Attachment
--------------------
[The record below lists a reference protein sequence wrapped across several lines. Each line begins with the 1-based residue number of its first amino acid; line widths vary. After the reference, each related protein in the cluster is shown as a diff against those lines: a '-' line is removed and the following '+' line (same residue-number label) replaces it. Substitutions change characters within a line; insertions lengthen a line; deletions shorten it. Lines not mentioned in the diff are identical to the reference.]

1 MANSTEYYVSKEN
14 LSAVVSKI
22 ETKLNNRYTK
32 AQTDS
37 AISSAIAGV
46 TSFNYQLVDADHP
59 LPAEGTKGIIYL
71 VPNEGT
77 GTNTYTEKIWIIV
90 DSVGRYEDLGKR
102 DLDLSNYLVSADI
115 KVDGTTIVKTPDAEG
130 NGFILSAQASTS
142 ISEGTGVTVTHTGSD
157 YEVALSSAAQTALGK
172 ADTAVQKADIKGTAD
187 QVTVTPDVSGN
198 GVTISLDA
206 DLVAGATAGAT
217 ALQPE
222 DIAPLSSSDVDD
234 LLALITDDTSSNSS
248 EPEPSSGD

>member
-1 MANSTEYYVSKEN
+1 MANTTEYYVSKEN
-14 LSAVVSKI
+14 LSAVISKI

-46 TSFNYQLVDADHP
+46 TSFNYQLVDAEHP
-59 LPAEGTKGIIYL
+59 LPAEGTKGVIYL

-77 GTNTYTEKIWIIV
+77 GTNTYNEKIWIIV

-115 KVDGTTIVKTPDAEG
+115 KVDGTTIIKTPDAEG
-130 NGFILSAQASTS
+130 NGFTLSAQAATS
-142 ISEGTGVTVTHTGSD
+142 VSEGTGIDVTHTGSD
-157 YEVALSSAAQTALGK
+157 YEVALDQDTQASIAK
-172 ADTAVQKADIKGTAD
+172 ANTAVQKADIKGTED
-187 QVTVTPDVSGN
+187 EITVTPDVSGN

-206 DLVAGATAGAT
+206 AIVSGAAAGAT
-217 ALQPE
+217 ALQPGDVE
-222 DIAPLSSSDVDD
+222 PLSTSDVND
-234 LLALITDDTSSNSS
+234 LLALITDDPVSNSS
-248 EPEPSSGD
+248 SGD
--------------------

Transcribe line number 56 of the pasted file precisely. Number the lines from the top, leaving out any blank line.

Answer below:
-248 EPEPSSGD